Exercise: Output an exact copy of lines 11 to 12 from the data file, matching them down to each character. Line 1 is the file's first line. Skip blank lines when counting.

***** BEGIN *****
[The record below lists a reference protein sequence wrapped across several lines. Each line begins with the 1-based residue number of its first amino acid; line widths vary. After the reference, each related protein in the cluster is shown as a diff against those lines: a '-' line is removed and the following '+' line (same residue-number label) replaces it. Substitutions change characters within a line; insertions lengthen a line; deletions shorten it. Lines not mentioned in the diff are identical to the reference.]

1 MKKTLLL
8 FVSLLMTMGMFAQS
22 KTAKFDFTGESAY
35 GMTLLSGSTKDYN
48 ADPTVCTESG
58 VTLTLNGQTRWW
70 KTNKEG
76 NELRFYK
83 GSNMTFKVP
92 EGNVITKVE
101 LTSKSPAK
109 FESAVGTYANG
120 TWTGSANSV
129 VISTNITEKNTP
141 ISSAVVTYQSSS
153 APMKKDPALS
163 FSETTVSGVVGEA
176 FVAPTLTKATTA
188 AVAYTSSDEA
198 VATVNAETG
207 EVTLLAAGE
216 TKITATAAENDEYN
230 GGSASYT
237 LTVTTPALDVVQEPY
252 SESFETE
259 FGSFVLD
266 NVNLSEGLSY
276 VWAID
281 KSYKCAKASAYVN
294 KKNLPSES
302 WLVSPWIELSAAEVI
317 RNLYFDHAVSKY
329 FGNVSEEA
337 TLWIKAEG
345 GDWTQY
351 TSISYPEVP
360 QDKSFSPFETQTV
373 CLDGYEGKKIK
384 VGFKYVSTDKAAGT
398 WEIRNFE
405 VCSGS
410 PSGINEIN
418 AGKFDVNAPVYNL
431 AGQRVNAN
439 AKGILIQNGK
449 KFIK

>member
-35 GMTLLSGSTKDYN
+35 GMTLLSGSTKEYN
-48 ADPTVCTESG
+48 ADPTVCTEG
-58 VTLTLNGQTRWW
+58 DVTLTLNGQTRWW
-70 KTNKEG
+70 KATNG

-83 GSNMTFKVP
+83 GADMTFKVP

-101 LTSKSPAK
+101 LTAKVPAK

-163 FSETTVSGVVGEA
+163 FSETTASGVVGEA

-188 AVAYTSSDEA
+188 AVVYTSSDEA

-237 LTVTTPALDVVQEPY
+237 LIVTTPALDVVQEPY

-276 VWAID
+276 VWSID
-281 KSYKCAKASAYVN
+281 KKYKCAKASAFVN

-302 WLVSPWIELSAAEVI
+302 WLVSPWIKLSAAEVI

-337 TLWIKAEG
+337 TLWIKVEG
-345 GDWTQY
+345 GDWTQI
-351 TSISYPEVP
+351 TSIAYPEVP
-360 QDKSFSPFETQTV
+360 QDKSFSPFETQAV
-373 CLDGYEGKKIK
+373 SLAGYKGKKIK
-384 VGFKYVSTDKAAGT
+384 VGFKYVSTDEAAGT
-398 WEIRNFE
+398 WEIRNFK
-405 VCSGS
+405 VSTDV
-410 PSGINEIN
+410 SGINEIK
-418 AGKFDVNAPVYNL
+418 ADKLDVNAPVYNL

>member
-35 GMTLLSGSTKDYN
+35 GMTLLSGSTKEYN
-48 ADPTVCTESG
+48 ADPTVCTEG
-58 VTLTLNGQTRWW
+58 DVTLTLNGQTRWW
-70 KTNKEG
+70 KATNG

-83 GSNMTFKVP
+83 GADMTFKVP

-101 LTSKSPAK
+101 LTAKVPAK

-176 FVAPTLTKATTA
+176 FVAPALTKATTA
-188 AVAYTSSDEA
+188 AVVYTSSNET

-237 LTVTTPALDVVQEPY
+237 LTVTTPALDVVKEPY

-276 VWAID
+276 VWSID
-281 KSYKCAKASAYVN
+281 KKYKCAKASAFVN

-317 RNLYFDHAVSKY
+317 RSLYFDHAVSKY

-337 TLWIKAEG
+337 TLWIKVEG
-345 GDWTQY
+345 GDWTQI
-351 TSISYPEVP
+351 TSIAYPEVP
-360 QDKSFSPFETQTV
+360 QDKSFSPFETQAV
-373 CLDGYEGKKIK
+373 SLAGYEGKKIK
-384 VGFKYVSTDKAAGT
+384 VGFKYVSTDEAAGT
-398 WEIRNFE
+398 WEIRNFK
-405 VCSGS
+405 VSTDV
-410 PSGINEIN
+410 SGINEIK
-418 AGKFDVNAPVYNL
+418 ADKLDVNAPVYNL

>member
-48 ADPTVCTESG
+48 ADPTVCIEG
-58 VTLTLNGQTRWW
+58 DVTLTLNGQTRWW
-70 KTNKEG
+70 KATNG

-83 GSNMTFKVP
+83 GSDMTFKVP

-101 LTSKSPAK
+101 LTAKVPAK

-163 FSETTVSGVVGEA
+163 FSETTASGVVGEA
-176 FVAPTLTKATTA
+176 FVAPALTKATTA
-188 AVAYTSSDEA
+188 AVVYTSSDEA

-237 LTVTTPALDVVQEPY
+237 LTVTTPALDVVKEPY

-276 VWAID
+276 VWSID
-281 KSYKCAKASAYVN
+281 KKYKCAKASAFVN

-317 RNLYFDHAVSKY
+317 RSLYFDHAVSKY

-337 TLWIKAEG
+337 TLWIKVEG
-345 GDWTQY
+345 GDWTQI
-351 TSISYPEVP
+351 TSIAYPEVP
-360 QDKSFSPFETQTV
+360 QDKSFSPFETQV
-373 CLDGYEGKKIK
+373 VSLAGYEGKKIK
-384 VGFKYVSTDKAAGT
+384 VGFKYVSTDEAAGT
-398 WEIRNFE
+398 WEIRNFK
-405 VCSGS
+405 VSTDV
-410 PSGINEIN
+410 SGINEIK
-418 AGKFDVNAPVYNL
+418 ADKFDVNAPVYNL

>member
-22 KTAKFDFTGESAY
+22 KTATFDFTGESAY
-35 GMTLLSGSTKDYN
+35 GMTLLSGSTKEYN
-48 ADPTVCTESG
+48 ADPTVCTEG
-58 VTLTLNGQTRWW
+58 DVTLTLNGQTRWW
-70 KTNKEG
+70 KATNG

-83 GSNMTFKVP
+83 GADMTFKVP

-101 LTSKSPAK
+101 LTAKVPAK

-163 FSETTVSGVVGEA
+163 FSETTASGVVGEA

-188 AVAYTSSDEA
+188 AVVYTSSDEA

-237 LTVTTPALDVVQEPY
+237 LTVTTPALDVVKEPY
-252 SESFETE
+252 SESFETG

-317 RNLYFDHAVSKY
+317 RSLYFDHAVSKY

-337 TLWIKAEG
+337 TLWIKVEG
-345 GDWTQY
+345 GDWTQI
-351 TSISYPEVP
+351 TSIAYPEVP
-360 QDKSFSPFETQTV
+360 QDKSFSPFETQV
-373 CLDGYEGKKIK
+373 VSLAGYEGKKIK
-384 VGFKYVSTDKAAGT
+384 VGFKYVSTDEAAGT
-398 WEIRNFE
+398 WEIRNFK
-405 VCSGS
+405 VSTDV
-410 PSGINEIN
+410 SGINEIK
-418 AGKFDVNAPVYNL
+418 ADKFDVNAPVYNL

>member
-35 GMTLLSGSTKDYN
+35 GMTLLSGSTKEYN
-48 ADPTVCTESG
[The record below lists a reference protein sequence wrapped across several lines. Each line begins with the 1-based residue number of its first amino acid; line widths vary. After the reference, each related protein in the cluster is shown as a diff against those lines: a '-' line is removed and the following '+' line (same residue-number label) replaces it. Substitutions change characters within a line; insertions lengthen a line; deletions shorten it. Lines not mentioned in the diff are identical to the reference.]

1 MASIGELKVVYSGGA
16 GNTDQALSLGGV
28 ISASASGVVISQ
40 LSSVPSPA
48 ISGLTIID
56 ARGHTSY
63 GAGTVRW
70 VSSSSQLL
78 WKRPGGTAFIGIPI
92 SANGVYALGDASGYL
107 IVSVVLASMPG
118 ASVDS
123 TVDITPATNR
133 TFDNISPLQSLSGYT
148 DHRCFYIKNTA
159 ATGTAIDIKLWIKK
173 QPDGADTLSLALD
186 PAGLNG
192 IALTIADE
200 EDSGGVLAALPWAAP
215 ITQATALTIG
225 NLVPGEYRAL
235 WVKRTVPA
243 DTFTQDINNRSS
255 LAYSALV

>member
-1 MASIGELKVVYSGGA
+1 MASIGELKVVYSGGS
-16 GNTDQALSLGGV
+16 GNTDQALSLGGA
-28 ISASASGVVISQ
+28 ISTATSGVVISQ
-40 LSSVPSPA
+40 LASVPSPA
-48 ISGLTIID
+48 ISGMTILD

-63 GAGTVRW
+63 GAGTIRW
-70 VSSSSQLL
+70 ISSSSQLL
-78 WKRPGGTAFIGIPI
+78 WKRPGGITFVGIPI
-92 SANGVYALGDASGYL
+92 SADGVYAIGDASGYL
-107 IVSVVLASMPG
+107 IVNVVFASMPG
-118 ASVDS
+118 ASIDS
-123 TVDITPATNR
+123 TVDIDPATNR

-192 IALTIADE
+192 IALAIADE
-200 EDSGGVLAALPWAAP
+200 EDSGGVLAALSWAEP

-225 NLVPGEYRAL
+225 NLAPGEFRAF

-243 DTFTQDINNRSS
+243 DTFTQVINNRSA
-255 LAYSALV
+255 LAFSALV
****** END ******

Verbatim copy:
92 EGNVITKVE
101 LTSKSPAK